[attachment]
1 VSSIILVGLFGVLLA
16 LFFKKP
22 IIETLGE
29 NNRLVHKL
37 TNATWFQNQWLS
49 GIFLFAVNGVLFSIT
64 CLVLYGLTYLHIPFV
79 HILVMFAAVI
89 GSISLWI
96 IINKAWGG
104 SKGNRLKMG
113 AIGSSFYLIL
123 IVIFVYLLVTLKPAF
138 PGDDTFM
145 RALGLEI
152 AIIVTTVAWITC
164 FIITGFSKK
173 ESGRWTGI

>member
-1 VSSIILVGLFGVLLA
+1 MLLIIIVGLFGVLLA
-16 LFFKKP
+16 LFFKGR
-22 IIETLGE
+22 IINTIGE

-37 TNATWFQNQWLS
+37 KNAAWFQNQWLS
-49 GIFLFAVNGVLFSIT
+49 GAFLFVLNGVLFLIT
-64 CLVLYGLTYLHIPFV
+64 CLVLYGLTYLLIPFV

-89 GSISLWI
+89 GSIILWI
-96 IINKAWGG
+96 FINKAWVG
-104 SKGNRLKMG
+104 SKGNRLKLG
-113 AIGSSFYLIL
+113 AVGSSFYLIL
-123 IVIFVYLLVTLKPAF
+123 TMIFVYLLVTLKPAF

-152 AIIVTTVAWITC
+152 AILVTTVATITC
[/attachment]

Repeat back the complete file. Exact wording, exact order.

1 VSSIILVGLFGVLLA
16 LFFKKP
22 IIETLGE
29 NNRLVHKL
37 TNATWFQNQWLS
49 GIFLFAVNGVLFSIT
64 CLVLYGLTYLHIPFV
79 HILVMFAAVI
89 GSISLWI
96 IINKAWGG
104 SKGNRLKMG
113 AIGSSFYLIL
123 IVIFVYLLVTLKPAF
138 PGDDTFM
145 RALGLEI
152 AIIVTTVAWITC
164 FIITGFSKK
173 ESGRWTGI

>member
-1 VSSIILVGLFGVLLA
+1 MLLIIIVGLFGVLLA
-16 LFFKKP
+16 LFFKGR
-22 IIETLGE
+22 IINTIGE

-37 TNATWFQNQWLS
+37 KNAAWFQNQWLS
-49 GIFLFAVNGVLFSIT
+49 GAFLFVLNGVLFLIT
-64 CLVLYGLTYLHIPFV
+64 CLVLYGLTYLLIPFV

-89 GSISLWI
+89 GSIILWI
-96 IINKAWGG
+96 FINKAWVG
-104 SKGNRLKMG
+104 SKGNRLKLG
-113 AIGSSFYLIL
+113 AVGSSFYLIL
-123 IVIFVYLLVTLKPAF
+123 TMIFVYLLVTLKPAF

-152 AIIVTTVAWITC
+152 AILVTTVATITC